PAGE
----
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YouTube CEO Susan Wojcicki wants to sell you a YouTube subscription. Source: TechCrunch/Flickr

YouTube could soon explore new ways to monetize its content.

YouTube CEO Susan Wojcicki, speaking at Re/code's Code/Mobile conference recently, noted some users might be interested in paying a small fee or a subscription price in order to remove ads from videos.

YouTube is a growing part of Google's (NASDAQ:GOOG) (NASDAQ:GOOGL) overall ad revenue. Last year, YouTube accounted for approximately 11.1% of gross ad revenue at the company, according to eMarketer. That's more than double its revenue contribution in 2011.

But YouTube could probably make more money by adopting a multipronged approach, one similar to the free and paid tiers offered by Pandora (NYSE:P), Spotify, and Hulu. Removing ads is supposedly one of the perks of YouTube's long-awaited music service, but only for music videos hosted on the website. That service is expected to cost $10 per month, but could YouTube get away with charging less?

How much would YouTube have to charge?
Last year, YouTube generated an estimated $5.6 billion in gross ad revenue. Surprisingly, most of that did not come from pre-roll video ads. YouTube only generated $850 million in video advertisements in 2013; the rest came from display ads and promoted videos.

YouTube accounts for a little less than 20% of total U.S. digital video advertising spending, and that number has remained consistent as the entire market grows. In five years, digital video ad spending is expected to grow to approximately $14 billion, and at that 20% YouTube would gross approximately $2.8 billion.

Using those estimates and applying the 80/20 principle to YouTube's revenue (i.e., 20% of users account for 80% of revenue), I estimate about 200 million YouTube users (20% of its 1 billion monthly users) would generate approximately $2.25 billion in gross video ad revenue. In other words, each of those users would generate about $11.25 in 2019.

As such, YouTube could get away with charging as little as $1 per month to get rid of all of its pre-roll video ads.

That rate is extremely low, considering Pandora subscribers pay $5 per month to avoid ads on its Internet radio service. Pandora only plays four to six 30-second ad spots per hour, while most popular YouTube videos have a pre-roll video ad. With YouTube's popularity as a music streaming service, eliminating the ads would vastly improve the experience. Pandora pegs it at $5 per month, but YouTube could undercut that amount.

Would people actually pay for YouTube?
While there isn't overwhelming demand for an ad-free YouTube experience, there's more than enough to make the experiment viable. According to a survey from MIDiA Research, 7% of YouTube users would pay to remove ads from music videos. That's 70 million people.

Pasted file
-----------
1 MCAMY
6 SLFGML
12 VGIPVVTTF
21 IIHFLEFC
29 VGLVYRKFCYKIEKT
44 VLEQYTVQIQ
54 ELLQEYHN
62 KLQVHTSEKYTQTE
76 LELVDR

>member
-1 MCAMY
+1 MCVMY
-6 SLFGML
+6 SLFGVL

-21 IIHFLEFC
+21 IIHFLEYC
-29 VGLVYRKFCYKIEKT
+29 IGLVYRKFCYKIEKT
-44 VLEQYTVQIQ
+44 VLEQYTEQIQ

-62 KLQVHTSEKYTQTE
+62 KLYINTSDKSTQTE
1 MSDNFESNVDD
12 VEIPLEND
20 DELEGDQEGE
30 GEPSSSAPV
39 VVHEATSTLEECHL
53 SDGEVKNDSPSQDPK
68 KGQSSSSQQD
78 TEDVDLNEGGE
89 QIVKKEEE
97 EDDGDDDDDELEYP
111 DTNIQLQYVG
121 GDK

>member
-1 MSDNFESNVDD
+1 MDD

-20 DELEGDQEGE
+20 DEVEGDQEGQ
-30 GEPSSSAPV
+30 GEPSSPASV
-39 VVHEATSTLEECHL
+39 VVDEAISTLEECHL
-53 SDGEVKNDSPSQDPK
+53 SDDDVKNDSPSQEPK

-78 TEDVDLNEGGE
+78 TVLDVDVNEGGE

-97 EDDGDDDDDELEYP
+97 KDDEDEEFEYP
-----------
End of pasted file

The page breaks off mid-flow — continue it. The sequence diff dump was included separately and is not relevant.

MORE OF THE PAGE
That survey specified music videos only, so the market for YouTube subscriptions might actually be bigger, perhaps closer to 100 million. At $1 per month, the revenue from 100 million subscriptions would match YouTube's total expected video ad revenue for 2014. The rest would be gravy.

YouTube would likely test the price elasticity of such a subscription service, but even at rock-bottom pricing the company would benefit.

Combining Google's technology acquired from Songza, as well as the "Mix" technology built on top of YouTube's platform, YouTube could offer a competitor to Pandora at a lower price. There's clearly a market out there for a YouTube subscription. It's just a matter of how much the company wants to charge.

What this means for investors
For Google investors, YouTube is a growing part of the business. But much of YouTube's revenue comes from ads outside of videos. That's not a bad thing, especially considering the next few years should experience strong growth in digital video ad spending, where YouTube is at the forefront.

Consider, however, that video ads are the most annoying ads on the platform, and a good portion of power users would pay a premium to get rid of those ads. Introducing things like YouTube Music Key or a paid subscription tier would only boost YouTube's total revenue.

Adam Levy has no position in any stocks mentioned. The Motley Fool recommends Google (A shares), Google (C shares), and Pandora Media. The Motley Fool owns shares of Google (A shares), Google (C shares), and Pandora Media. Try any of our Foolish newsletter services free for 30 days. We Fools may not all hold the same opinions, but we all believe that considering a diverse range of insights makes us better investors. The Motley Fool has a disclosure policy.